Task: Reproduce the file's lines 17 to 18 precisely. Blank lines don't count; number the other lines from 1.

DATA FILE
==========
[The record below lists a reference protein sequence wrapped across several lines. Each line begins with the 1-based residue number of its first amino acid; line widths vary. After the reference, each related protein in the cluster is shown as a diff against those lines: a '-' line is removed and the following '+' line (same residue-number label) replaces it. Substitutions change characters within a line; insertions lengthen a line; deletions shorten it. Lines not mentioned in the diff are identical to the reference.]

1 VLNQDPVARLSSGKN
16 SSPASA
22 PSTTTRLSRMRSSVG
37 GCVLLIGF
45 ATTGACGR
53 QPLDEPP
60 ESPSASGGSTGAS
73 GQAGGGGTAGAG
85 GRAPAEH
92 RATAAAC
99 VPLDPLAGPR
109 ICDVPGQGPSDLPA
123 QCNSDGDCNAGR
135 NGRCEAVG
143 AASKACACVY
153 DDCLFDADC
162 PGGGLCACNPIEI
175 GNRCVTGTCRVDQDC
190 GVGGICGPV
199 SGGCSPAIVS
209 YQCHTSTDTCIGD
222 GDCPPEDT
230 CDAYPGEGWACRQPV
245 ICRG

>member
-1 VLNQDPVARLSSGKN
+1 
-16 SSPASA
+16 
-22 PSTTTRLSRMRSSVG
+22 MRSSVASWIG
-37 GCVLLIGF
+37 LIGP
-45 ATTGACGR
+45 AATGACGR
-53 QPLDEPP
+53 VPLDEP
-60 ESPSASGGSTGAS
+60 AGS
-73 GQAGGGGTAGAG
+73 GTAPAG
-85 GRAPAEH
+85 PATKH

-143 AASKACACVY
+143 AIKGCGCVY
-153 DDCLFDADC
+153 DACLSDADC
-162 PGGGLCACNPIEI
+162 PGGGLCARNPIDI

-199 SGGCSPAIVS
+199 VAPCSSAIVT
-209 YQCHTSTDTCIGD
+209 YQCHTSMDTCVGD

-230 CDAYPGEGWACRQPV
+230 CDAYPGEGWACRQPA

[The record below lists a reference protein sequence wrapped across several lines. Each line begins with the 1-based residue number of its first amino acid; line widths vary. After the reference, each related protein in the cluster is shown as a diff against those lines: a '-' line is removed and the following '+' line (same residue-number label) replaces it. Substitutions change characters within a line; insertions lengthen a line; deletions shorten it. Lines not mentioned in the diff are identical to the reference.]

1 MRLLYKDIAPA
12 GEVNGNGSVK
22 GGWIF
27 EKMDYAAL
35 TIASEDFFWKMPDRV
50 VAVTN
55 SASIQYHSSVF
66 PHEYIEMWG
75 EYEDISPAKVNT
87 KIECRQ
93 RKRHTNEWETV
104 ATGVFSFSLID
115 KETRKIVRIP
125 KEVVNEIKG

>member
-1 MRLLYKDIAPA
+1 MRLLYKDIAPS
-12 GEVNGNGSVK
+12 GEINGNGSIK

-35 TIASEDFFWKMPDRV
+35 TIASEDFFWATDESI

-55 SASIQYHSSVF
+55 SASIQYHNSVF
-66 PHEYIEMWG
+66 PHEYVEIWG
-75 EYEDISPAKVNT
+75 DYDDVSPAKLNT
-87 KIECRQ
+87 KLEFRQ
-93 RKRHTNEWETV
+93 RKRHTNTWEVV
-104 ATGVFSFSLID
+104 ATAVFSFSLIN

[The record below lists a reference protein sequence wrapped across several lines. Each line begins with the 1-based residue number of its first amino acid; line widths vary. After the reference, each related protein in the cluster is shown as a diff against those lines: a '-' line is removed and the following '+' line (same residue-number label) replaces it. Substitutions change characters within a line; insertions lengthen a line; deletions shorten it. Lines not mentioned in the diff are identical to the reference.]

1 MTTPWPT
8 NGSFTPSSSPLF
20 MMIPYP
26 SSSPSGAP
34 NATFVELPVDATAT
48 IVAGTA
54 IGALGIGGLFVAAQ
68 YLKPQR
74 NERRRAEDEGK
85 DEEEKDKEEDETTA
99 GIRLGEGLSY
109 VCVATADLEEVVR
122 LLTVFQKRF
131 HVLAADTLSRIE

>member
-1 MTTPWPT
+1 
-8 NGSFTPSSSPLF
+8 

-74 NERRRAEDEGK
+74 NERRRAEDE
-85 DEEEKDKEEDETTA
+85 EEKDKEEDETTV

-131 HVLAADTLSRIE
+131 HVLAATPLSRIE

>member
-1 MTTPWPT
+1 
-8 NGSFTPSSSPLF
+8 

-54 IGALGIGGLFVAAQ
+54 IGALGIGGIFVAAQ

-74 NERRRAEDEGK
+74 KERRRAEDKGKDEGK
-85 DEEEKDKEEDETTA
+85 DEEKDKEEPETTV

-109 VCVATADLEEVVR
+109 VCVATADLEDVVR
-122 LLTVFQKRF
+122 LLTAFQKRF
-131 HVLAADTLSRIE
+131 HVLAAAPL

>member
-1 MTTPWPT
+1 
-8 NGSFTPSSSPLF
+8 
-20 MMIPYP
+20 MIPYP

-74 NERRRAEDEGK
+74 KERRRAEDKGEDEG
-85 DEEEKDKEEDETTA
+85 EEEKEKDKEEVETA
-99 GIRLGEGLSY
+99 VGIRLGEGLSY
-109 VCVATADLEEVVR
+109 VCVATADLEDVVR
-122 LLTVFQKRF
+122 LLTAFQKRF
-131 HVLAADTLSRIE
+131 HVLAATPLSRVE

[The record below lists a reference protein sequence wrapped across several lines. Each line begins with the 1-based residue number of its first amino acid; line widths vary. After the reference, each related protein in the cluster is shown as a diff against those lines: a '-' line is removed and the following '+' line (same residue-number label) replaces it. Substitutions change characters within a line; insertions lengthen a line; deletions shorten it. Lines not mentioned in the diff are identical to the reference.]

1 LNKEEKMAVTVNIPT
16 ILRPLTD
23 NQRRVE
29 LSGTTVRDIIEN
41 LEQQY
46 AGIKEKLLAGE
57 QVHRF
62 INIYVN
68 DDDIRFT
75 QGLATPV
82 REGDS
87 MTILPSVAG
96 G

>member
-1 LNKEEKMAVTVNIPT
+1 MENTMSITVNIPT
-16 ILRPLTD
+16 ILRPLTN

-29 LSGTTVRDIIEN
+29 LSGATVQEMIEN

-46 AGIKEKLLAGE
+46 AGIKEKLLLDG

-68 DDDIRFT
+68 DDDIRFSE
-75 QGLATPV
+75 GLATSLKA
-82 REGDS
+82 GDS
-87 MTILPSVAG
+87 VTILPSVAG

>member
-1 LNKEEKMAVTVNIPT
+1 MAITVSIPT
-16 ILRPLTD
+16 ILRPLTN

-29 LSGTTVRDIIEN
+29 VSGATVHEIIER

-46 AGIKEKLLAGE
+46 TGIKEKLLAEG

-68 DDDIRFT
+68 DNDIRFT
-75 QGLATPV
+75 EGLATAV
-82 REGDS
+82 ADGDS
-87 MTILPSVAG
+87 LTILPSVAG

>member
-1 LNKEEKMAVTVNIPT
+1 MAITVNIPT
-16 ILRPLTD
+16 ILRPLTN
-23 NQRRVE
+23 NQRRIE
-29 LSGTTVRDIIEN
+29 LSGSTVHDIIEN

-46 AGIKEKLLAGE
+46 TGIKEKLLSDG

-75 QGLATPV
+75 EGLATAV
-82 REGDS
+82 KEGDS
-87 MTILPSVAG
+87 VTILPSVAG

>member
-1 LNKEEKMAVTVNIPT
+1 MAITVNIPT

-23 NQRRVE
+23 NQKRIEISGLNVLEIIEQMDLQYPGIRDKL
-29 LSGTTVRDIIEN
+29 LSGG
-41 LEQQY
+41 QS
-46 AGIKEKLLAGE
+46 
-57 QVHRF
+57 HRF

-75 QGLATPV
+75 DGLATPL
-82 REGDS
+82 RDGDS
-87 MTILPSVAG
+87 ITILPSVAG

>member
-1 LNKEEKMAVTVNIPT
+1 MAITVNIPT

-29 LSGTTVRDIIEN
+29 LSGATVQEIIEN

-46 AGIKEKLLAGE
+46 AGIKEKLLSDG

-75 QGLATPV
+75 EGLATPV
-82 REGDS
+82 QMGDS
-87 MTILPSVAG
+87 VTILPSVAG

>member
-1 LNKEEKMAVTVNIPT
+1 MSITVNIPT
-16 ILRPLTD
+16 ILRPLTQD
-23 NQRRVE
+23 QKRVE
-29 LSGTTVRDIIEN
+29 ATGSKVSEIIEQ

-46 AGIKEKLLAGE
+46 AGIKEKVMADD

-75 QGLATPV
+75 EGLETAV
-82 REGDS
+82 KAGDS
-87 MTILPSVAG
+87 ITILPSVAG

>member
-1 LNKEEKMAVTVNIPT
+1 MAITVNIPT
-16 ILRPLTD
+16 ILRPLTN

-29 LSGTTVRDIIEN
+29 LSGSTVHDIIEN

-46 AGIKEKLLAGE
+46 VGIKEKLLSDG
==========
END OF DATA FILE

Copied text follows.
153 DDCLFDADC
162 PGGGLCACNPIEI